The observer's chair in a Wellington moves backwards and forwards in tracks firmly fastened to the floor of the aircraft. When he boarded the aircraft Geoff Buckingham found to his intense annoyance that the tracks to his chair were broken leaving it free to slide all over the place in the event of violent evasive action. Further the chair cushion was missing. Instead of throwing his parachute pack on the bed as he usually did he would have to sit on it in lieu of the cushion. Little did he realise that before the night was out the object of his annoyance would save his life.
The sky was clear in England but over the North Sea thick cloud was encountered. As they approached the enemy coastline there was a partial thinning of the cloud and Sgt Tipper was able to pass a pinpoint on the Dutch Coast to his observer. Tipper then left the cockpit and made his way aft to the astrodome where he would keep a constant vigil for night fighters. The Wellington was now at 9,000 feet. Sgt Buckingham had just spotted Texel Beacon and was returning to his station from the cockpit when Sgt Oliver in the rear turret yelled over the intercom, "Fighter".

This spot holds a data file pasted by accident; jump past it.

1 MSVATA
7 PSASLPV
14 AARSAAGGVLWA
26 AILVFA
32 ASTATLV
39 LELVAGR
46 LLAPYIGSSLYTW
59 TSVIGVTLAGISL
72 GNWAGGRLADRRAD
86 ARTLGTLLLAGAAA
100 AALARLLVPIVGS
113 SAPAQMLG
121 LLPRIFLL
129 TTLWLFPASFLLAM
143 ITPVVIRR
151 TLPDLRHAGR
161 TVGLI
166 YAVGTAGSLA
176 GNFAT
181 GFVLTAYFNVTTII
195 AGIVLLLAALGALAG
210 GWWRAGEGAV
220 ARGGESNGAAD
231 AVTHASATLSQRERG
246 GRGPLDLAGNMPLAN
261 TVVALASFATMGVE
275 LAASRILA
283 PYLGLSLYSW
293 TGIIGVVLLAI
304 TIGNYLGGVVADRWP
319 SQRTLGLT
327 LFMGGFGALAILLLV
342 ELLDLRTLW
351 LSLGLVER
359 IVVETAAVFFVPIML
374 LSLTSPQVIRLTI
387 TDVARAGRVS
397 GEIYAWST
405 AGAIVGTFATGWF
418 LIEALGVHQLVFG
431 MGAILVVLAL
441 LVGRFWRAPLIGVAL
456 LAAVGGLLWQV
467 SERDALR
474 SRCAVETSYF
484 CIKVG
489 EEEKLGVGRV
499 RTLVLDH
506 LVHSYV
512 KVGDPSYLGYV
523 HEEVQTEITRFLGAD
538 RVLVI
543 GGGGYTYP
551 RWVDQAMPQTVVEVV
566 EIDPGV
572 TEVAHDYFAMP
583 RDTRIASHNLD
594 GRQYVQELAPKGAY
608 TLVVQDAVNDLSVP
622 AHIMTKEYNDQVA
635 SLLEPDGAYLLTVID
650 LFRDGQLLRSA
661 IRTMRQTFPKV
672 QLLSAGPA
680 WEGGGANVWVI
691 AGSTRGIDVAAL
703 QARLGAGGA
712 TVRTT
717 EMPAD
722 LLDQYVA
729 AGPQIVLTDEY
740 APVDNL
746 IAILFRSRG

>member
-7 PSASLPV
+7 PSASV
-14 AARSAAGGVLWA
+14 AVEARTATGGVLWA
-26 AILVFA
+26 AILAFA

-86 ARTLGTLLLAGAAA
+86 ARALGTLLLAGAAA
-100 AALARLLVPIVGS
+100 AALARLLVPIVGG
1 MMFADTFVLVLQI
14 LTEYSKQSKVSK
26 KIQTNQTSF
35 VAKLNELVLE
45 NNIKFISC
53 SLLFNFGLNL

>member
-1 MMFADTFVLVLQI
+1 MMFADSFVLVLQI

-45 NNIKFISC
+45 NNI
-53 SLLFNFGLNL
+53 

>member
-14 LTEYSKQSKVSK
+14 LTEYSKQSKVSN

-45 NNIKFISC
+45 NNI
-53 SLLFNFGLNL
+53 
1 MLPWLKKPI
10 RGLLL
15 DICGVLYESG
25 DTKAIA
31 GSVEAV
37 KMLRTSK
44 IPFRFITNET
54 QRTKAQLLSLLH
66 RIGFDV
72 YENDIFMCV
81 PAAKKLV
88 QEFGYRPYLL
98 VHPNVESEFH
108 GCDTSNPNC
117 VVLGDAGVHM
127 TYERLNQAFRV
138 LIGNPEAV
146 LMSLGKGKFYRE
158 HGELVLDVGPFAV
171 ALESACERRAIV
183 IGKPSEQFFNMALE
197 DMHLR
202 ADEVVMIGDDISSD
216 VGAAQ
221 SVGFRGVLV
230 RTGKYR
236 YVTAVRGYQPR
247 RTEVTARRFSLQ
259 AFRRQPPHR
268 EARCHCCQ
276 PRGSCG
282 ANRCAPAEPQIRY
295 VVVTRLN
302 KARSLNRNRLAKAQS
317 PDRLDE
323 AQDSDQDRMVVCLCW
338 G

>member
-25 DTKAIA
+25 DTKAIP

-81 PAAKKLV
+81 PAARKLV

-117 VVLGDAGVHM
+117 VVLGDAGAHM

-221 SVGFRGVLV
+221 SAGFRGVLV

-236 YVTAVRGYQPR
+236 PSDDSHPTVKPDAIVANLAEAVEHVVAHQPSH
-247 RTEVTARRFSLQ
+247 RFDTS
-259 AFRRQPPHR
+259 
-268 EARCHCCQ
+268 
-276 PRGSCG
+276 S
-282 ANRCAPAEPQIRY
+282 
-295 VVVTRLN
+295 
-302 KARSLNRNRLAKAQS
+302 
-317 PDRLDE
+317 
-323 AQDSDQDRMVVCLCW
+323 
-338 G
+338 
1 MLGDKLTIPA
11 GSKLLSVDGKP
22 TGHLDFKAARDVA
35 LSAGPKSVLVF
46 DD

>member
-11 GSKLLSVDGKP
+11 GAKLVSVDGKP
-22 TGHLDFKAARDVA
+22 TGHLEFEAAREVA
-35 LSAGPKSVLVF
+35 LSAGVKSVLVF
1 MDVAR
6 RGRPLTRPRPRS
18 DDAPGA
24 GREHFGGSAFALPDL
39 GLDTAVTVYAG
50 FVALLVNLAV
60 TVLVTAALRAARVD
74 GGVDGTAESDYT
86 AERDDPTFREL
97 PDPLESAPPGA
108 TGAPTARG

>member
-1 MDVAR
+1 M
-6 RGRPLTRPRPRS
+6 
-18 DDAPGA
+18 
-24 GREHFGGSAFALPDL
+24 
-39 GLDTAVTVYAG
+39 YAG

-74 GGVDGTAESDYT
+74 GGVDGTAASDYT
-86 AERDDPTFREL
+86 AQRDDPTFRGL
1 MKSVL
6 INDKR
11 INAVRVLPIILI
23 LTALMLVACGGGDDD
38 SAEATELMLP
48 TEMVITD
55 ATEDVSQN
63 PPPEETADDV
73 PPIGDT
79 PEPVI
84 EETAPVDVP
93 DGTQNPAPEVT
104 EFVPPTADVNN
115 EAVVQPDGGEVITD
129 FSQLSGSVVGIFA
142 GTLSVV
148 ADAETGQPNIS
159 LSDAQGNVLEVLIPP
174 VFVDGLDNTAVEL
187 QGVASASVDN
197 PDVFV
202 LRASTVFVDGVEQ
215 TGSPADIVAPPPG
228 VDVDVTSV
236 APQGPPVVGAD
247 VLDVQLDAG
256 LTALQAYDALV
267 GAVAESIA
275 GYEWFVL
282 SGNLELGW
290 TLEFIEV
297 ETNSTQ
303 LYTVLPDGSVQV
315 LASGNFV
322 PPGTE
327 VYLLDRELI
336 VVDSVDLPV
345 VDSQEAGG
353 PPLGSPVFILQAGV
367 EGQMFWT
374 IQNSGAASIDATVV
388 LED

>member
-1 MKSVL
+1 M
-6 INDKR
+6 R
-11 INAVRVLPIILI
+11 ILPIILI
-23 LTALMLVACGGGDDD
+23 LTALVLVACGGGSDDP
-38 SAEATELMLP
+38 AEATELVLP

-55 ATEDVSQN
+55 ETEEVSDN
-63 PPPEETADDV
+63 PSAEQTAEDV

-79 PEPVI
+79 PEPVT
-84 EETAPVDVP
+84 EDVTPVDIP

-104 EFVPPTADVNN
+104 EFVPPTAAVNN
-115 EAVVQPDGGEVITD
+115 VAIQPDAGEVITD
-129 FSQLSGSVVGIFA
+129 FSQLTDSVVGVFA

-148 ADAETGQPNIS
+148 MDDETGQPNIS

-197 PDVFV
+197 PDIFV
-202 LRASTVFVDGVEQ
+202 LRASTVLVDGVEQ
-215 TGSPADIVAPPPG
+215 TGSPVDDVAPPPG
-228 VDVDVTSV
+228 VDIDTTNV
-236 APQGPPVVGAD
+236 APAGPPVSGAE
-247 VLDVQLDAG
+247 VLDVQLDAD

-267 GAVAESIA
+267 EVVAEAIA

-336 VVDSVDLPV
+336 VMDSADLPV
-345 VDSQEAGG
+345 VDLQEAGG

Simultaneously he opened up with his guns racking the fuselage with vibration and filling it with the fumes of cordite. Oberleutnant Egmont Prinz zur Lippe-Weissenfeld, the Austrian Prince and Staffelkapitan with the IV./NJG1 had just made his initial strike setting the starboard engine of the bomber on fire. He was now somewhere out in the darkness manoeuvring for a second attack.
Sgt Buckingham rushed forward to the cockpit and pressed the starboard engine fire extinguisher button. This put out the fire. Next he jettisoned the bombs and gave the pilot a reciprocal course to fly. He then returned to the cabin to check his log. At this moment the second attack occurred and it was far more devastating than the first. Cannon fire from beneath the bomber raked the whole length of the fuselage wounding all members of the crew, some more seriously than others. Sgt. Buckingham blacked out. When he came round he was lying across the step, adjacent to the forward escape hatch. As the aircraft had gone into a dive the loose seat which he had cursed so roundly at the beginning of the flight had slid to the nose and deposited him on the floor by the escape hatch. His parachute pack which he had used as a cushion was lying on top of him.